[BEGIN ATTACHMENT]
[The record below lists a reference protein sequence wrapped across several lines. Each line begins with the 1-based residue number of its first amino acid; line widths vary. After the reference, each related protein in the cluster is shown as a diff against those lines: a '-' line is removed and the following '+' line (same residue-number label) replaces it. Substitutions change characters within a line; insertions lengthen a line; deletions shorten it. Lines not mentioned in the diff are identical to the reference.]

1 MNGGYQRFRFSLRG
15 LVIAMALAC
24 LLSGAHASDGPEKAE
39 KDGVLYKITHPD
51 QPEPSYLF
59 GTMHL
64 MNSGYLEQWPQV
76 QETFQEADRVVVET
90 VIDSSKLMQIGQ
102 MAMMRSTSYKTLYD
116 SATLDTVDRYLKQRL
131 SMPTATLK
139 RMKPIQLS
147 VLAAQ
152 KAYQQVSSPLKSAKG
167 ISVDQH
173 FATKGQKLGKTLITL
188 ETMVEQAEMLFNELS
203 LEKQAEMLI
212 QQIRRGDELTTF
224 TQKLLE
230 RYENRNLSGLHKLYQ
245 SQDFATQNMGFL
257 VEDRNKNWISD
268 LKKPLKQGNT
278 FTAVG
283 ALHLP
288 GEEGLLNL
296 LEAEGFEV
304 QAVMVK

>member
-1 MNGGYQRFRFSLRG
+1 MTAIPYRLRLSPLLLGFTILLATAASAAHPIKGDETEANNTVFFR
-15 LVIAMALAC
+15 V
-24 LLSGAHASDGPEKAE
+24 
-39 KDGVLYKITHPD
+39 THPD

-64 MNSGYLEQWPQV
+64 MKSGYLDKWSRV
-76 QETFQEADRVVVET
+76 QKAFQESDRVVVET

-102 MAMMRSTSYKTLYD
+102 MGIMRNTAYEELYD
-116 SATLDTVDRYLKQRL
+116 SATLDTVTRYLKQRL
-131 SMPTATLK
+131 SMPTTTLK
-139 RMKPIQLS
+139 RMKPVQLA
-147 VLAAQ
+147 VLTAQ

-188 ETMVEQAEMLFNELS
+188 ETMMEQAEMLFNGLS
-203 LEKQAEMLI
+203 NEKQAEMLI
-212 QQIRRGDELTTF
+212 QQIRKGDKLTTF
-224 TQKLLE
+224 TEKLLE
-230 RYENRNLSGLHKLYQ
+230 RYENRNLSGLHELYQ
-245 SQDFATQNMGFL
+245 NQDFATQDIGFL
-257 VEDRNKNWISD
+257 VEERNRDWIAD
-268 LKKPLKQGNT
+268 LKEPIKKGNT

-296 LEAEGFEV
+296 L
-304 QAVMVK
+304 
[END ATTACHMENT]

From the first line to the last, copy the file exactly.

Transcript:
[The record below lists a reference protein sequence wrapped across several lines. Each line begins with the 1-based residue number of its first amino acid; line widths vary. After the reference, each related protein in the cluster is shown as a diff against those lines: a '-' line is removed and the following '+' line (same residue-number label) replaces it. Substitutions change characters within a line; insertions lengthen a line; deletions shorten it. Lines not mentioned in the diff are identical to the reference.]

1 MNGGYQRFRFSLRG
15 LVIAMALAC
24 LLSGAHASDGPEKAE
39 KDGVLYKITHPD
51 QPEPSYLF
59 GTMHL
64 MNSGYLEQWPQV
76 QETFQEADRVVVET
90 VIDSSKLMQIGQ
102 MAMMRSTSYKTLYD
116 SATLDTVDRYLKQRL
131 SMPTATLK
139 RMKPIQLS
147 VLAAQ
152 KAYQQVSSPLKSAKG
167 ISVDQH
173 FATKGQKLGKTLITL
188 ETMVEQAEMLFNELS
203 LEKQAEMLI
212 QQIRRGDELTTF
224 TQKLLE
230 RYENRNLSGLHKLYQ
245 SQDFATQNMGFL
257 VEDRNKNWISD
268 LKKPLKQGNT
278 FTAVG
283 ALHLP
288 GEEGLLNL
296 LEAEGFEV
304 QAVMVK

>member
-1 MNGGYQRFRFSLRG
+1 MTAIPYRLRLSPLLLGFTILLATAASAAHPIKGDETEANNTVFFR
-15 LVIAMALAC
+15 V
-24 LLSGAHASDGPEKAE
+24 
-39 KDGVLYKITHPD
+39 THPD

-64 MNSGYLEQWPQV
+64 MKSGYLDKWSRV
-76 QETFQEADRVVVET
+76 QKAFQESDRVVVET

-102 MAMMRSTSYKTLYD
+102 MGIMRNTAYEELYD
-116 SATLDTVDRYLKQRL
+116 SATLDTVTRYLKQRL
-131 SMPTATLK
+131 SMPTTTLK
-139 RMKPIQLS
+139 RMKPVQLA
-147 VLAAQ
+147 VLTAQ

-188 ETMVEQAEMLFNELS
+188 ETMMEQAEMLFNGLS
-203 LEKQAEMLI
+203 NEKQAEMLI
-212 QQIRRGDELTTF
+212 QQIRKGDKLTTF
-224 TQKLLE
+224 TEKLLE
-230 RYENRNLSGLHKLYQ
+230 RYENRNLSGLHELYQ
-245 SQDFATQNMGFL
+245 NQDFATQDIGFL
-257 VEDRNKNWISD
+257 VEERNRDWIAD
-268 LKKPLKQGNT
+268 LKEPIKKGNT

-296 LEAEGFEV
+296 L
-304 QAVMVK
+304 